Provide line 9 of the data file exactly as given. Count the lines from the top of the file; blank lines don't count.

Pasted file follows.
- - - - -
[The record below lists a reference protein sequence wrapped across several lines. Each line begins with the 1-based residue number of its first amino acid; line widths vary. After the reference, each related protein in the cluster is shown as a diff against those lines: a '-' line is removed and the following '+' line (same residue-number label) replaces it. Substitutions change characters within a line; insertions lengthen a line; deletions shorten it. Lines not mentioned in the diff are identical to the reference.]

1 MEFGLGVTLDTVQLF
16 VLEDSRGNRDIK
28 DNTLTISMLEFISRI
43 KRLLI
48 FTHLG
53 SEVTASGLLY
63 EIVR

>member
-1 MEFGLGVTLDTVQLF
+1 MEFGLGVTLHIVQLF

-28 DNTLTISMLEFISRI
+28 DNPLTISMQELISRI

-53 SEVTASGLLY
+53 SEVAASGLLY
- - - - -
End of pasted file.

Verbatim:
>member